published Tuesday, December 8th, 2009

Labor challenges VW over lack of 'local hire'

Audio clip

George Jones

PDF: Volunteers for local hire paid advertisement

A group with organized labor ties asks today in a newspaper advertisement if Tennessee politicians are "selling out" the state's work force because they didn't insist that Volkswagen hire local contractors and workers to build its plant here.

But VW officials said local hiring and spending continue to increase as the plant takes shape, noting that it already has contracted for more than $500 million with local and Tennessee firms.

Hans-Herbert Jagla, executive vice president of human resources for VW's Chattanooga operations, said the automaker is "walking the talk."

The ad by Volunteers for Local Hire said politicians who negotiated with VW failed to include a "local hire" mandate to ensure Tennessee contractors and workers perform all the plant construction.

The ad also noted that almost $600 million worth of government incentives were provided to the company in the effort to attract VW.

"If Tennessee is going to do economic development, why don't they have some requirements for using state money and using local contractors and workers on these projects?" asked George Jones, a spokesman for the group.

And the ad said eyewitness accounts from the VW assembly plant job site show there are many out-of-state contractors and workers, including foreign workers, building the Chattanooga factory.

The automaker said firms in Tennessee and within a 150-mile radius of Chattanooga are receiving more than $340 million for plant construction and $178.5 million for components to build the midsized sedan slated for the factory.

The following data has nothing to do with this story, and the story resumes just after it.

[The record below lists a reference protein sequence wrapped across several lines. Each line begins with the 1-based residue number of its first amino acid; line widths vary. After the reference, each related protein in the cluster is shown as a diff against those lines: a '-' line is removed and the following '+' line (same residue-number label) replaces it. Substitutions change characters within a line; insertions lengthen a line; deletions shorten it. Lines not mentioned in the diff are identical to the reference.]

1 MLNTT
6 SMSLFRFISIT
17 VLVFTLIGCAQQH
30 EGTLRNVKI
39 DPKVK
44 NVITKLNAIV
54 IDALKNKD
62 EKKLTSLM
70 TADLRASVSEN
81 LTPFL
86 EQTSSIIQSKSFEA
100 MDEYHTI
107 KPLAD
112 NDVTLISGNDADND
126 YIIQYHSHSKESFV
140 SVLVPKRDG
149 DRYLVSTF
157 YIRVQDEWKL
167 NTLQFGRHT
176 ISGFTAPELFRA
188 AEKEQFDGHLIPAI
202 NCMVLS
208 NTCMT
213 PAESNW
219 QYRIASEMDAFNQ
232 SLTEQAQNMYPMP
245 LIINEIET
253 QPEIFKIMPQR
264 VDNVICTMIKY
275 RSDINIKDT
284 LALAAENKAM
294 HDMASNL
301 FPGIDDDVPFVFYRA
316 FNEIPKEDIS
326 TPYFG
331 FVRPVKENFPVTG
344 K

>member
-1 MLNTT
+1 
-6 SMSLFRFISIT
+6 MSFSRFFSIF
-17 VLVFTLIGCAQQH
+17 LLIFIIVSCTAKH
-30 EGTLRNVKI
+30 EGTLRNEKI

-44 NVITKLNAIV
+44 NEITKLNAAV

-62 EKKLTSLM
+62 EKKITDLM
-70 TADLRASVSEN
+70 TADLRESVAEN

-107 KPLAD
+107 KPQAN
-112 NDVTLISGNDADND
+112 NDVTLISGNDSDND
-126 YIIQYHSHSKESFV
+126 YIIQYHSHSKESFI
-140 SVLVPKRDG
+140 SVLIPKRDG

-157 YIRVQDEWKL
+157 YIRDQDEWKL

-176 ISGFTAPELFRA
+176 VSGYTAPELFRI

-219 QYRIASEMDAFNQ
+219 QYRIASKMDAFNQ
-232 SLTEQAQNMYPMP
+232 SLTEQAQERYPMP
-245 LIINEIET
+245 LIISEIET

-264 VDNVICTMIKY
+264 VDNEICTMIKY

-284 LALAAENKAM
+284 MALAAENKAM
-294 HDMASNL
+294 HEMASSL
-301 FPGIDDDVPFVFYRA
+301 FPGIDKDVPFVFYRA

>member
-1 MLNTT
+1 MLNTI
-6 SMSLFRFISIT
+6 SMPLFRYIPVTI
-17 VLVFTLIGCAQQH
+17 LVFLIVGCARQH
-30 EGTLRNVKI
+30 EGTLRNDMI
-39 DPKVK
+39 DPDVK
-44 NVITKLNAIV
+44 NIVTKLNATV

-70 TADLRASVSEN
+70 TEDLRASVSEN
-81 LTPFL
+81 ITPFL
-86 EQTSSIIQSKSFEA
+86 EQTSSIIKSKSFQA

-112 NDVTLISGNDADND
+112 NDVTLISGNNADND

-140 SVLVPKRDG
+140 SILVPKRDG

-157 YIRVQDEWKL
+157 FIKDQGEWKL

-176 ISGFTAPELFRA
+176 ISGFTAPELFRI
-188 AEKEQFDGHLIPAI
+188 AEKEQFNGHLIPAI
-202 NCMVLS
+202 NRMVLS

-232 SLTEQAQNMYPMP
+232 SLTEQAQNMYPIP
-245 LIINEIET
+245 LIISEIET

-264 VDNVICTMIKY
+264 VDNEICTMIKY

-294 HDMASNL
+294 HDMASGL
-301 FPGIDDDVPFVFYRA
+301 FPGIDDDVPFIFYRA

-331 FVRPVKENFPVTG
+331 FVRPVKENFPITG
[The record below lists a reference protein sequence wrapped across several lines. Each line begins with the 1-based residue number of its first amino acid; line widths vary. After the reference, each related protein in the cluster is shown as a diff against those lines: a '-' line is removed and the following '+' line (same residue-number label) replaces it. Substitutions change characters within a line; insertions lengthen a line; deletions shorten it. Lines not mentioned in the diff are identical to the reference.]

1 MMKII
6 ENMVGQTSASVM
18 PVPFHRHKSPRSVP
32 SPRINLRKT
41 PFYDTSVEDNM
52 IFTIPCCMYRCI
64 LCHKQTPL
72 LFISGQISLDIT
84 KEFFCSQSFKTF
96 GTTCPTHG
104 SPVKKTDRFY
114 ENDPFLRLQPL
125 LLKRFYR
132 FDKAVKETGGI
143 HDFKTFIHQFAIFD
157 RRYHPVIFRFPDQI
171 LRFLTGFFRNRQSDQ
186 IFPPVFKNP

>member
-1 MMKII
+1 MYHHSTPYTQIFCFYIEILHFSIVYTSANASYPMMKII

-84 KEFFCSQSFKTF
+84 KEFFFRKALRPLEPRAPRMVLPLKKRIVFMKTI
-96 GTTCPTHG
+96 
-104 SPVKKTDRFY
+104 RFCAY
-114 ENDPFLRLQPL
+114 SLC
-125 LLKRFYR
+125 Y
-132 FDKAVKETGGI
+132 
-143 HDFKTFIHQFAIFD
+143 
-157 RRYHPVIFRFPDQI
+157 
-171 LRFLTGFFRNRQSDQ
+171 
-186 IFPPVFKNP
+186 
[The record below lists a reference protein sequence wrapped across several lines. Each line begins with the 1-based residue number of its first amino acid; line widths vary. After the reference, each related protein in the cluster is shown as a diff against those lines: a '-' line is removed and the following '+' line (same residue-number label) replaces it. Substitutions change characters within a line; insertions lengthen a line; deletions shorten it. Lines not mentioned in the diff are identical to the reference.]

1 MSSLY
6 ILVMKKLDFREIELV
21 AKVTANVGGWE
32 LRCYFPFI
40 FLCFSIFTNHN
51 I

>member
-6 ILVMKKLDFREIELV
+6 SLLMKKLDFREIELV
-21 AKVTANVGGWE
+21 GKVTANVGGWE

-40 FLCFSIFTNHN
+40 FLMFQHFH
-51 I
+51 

In addition, when hiring the plant's 1,200-member production work force, preference is being given to qualified Tennessee residents in the Hamilton County region, VW officials said.

Mr. Jones said Volunteers for Local Hire is "a local community-based organization" with a lot of union membership. The AFL-CIO's Building and Construction Trades Department also is involved in the group, he said, but he added that the issue isn't just a union one.

U.S. Sen. Bob Corker, R-Tenn., said in a statement that he is excited about the impact that Volkswagen and its suppliers will have on the community and region for decades to come.

But he had less-favorable things to say about Volunteer for Local Hire's ad.

"Based on my work in Washington, this is exactly what I've come to expect from a group organized and funded by the D.C. division of the AFL-CIO," he said.

U.S. Rep. Zach Wamp, R-Tenn., said the Chattanooga area has a highly skilled, well-qualified building trade work force.

"From the beginning of this great Tennessee investment, my hope was that our regional contractors and workers would be given first consideration at the Volkswagen plant," he said.

County Mayor Claude Ramsey said he remains committed to providing as many local jobs as possible, not only at VW but at all local growing businesses.

April Eidson of the group Hire Here said it supports efforts to encourage using local people for local work, though it's not working with Volunteers for Local Hire.

"Hire Here believes strongly that this is not the time to be attacking our local and state officials, but to be working with them," she said.

Tom Edd Wilson, the Chattanooga Area Chamber of Commerce's chief executive, said the AFL-CIO is fussing about a contract while ignoring real-world benefits that state and local leaders secured for Chattanoogans and Tennesseans.

"At a time when business is tough and many people are unemployed, Chattanooga and Tennessee have won $500 million in Volkswagen contracts so far," he said. "Detroit is struggling, but Chattanooga is on the rise thanks to a proven economic development strategy."

Richard Beeland, a spokesman for Mayor Ron Littlefield, declined comment, saying the issues in the ad already had been addressed.

about Mike Pare...

Mike Pare, the deputy Business editor at the Chattanooga Times Free Press, has worked at the paper for 27 years. In addition to editing, Mike also writes Business stories and covers Volkswagen, economic development and manufacturing in Chattanooga and the surrounding area. In the past he also has covered higher education. Mike, a native of Fort Lauderdale, Fla., received a bachelor’s degree in communications from Florida Atlantic University. he worked at the Rome News-Tribune before ...